Recent Submissions

  • Biosynthesis of Cittilins, Unusual Ribosomally Synthesized and Post-translationally Modified Peptides from Myxococcus xanthus

    Hug, Joachim J.; Dastbaz, Jan; Adam, Sebastian; Revermann, Ole; Koehnke, Jesko; Krug, Daniel; Müller, Rolf; HIPS, Helmholtz-Institut für Pharmazeutische Forschung Saarland, Universitätscampus E8.1 66123 Saarbrücken, Germany. (American Chemical Society (ACS), 2020-07-08)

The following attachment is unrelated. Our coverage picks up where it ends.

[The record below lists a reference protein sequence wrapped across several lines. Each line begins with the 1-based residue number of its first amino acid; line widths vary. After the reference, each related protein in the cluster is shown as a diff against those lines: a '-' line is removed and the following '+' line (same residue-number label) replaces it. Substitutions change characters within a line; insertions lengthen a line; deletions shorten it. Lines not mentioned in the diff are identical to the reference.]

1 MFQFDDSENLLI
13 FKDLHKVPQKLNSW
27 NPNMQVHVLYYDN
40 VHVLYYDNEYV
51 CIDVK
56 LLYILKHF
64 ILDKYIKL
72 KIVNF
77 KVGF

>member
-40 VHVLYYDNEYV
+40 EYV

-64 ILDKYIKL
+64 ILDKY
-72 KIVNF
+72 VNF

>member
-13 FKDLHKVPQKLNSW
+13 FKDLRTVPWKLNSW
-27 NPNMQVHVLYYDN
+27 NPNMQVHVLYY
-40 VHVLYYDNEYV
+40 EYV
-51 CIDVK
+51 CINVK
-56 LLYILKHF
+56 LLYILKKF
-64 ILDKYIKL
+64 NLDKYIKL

Cittilins are secondary metabolites from myxobacteria comprised of three l-tyrosines and one l-isoleucine forming a bicyclic tetrapeptide scaffold with biaryl and aryl-oxygen-aryl ether bonds. Here we reveal that cittilins belong to the ribosomally synthesized and post-translationally modified peptide (RiPP) family of natural products, for which only the crocagins have been reported from myxobacteria. A 27 amino acid precursor peptide harbors a C-terminal four amino acid core peptide, which is enzymatically modified and finally exported to yield cittilins. The small biosynthetic gene cluster responsible for cittilin biosynthesis also encodes a cytochrome P450 enzyme and a methyltransferase, whereas a gene encoding a prolyl endopeptidase for the cleavage of the precursor peptide is located outside of the cittilin biosynthetic gene cluster. We confirm the roles of the biosynthetic genes responsible for the formation of cittilins using targeted gene inactivation and heterologous expression in Streptomyces ssp. We also report first steps toward the biochemical characterization of the proposed biosynthetic pathway in vitro. An investigation of the cellular uptake properties of cittilin A connected it to a potential biological function as an inhibitor of the prokaryotic carbon storage regulator A (CsrA).